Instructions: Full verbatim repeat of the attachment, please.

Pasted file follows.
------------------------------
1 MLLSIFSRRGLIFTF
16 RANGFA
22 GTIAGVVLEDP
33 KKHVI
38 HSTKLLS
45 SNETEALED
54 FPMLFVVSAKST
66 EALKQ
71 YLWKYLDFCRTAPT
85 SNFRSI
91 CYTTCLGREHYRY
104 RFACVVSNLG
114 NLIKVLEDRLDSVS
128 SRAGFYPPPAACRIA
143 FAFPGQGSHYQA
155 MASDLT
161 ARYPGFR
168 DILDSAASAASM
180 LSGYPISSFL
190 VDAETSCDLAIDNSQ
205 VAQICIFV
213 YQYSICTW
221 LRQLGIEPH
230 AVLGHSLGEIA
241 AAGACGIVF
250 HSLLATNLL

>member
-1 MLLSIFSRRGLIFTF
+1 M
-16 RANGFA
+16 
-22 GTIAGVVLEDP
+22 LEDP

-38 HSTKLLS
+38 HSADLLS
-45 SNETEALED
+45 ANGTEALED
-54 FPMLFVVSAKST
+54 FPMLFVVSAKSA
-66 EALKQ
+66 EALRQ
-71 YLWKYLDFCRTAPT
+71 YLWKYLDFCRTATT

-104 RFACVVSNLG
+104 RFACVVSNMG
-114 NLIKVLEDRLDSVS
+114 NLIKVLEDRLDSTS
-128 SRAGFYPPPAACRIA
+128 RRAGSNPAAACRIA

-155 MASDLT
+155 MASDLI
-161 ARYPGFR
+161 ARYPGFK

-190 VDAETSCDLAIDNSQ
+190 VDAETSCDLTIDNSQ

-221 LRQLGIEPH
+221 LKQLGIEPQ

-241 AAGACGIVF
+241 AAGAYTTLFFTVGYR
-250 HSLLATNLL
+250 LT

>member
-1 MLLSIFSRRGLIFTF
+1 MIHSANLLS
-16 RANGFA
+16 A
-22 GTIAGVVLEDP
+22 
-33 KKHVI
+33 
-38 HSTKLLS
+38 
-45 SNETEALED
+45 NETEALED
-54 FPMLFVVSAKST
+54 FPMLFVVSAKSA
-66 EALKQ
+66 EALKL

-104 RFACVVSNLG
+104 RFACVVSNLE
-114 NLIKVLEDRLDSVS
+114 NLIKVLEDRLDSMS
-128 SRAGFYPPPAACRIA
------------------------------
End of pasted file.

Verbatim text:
1 MLLSIFSRRGLIFTF
16 RANGFA
22 GTIAGVVLEDP
33 KKHVI
38 HSTKLLS
45 SNETEALED
54 FPMLFVVSAKST
66 EALKQ
71 YLWKYLDFCRTAPT
85 SNFRSI
91 CYTTCLGREHYRY
104 RFACVVSNLG
114 NLIKVLEDRLDSVS
128 SRAGFYPPPAACRIA
143 FAFPGQGSHYQA
155 MASDLT
161 ARYPGFR
168 DILDSAASAASM
180 LSGYPISSFL
190 VDAETSCDLAIDNSQ
205 VAQICIFV
213 YQYSICTW
221 LRQLGIEPH
230 AVLGHSLGEIA
241 AAGACGIVF
250 HSLLATNLL

>member
-1 MLLSIFSRRGLIFTF
+1 M
-16 RANGFA
+16 
-22 GTIAGVVLEDP
+22 LEDP

-38 HSTKLLS
+38 HSADLLS
-45 SNETEALED
+45 ANGTEALED
-54 FPMLFVVSAKST
+54 FPMLFVVSAKSA
-66 EALKQ
+66 EALRQ
-71 YLWKYLDFCRTAPT
+71 YLWKYLDFCRTATT

-104 RFACVVSNLG
+104 RFACVVSNMG
-114 NLIKVLEDRLDSVS
+114 NLIKVLEDRLDSTS
-128 SRAGFYPPPAACRIA
+128 RRAGSNPAAACRIA

-155 MASDLT
+155 MASDLI
-161 ARYPGFR
+161 ARYPGFK

-190 VDAETSCDLAIDNSQ
+190 VDAETSCDLTIDNSQ

-221 LRQLGIEPH
+221 LKQLGIEPQ

-241 AAGACGIVF
+241 AAGAYTTLFFTVGYR
-250 HSLLATNLL
+250 LT

>member
-1 MLLSIFSRRGLIFTF
+1 MIHSANLLS
-16 RANGFA
+16 A
-22 GTIAGVVLEDP
+22 
-33 KKHVI
+33 
-38 HSTKLLS
+38 
-45 SNETEALED
+45 NETEALED
-54 FPMLFVVSAKST
+54 FPMLFVVSAKSA
-66 EALKQ
+66 EALKL

-104 RFACVVSNLG
+104 RFACVVSNLE
-114 NLIKVLEDRLDSVS
+114 NLIKVLEDRLDSMS
-128 SRAGFYPPPAACRIA